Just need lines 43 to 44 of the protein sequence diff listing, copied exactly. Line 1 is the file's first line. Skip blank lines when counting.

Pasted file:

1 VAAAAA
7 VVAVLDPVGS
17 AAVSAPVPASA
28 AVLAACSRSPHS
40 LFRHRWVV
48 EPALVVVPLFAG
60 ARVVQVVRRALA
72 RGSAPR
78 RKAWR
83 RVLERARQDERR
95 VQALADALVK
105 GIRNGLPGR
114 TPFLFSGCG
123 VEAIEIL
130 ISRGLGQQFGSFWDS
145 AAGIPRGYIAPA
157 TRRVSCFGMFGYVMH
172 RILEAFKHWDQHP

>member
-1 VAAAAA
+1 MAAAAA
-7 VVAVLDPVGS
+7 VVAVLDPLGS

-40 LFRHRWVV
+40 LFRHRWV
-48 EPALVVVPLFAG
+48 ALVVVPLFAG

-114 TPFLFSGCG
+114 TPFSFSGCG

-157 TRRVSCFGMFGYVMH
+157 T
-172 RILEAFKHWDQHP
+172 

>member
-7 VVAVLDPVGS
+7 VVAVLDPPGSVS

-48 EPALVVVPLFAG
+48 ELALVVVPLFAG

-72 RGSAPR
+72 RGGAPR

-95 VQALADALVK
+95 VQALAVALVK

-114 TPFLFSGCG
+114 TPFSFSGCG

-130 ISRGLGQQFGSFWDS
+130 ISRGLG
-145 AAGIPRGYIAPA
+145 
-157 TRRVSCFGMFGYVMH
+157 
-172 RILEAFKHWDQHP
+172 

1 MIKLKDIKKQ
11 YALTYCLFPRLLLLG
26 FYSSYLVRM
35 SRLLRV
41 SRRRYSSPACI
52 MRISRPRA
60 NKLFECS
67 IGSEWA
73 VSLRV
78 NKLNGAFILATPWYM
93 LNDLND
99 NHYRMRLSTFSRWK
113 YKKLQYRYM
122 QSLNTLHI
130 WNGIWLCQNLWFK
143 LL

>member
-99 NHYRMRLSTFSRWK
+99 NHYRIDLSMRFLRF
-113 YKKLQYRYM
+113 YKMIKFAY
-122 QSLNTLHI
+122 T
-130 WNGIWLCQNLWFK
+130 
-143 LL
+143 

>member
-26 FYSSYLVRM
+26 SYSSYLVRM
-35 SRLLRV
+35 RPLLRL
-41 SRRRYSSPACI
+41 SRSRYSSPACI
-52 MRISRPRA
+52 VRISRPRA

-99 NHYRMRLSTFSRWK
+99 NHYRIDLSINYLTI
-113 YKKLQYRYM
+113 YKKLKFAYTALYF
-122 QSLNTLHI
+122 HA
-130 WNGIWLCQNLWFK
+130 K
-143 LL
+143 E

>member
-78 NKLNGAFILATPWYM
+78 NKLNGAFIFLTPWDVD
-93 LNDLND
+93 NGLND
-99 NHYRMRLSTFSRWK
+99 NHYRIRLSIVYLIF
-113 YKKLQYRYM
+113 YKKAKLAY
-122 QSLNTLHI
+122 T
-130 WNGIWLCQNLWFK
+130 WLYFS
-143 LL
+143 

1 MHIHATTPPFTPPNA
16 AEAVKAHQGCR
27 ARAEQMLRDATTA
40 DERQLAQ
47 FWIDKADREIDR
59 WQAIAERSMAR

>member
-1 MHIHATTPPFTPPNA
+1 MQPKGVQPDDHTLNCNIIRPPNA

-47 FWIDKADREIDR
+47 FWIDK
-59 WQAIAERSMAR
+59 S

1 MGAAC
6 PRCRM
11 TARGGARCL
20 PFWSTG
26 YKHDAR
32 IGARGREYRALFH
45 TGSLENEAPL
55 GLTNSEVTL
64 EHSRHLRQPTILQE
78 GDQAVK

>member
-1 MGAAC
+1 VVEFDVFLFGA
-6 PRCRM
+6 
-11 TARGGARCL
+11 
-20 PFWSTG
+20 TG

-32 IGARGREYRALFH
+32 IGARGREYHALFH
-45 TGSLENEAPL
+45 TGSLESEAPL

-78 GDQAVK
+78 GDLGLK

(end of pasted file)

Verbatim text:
-114 TPFLFSGCG
+114 TPFSFSGCG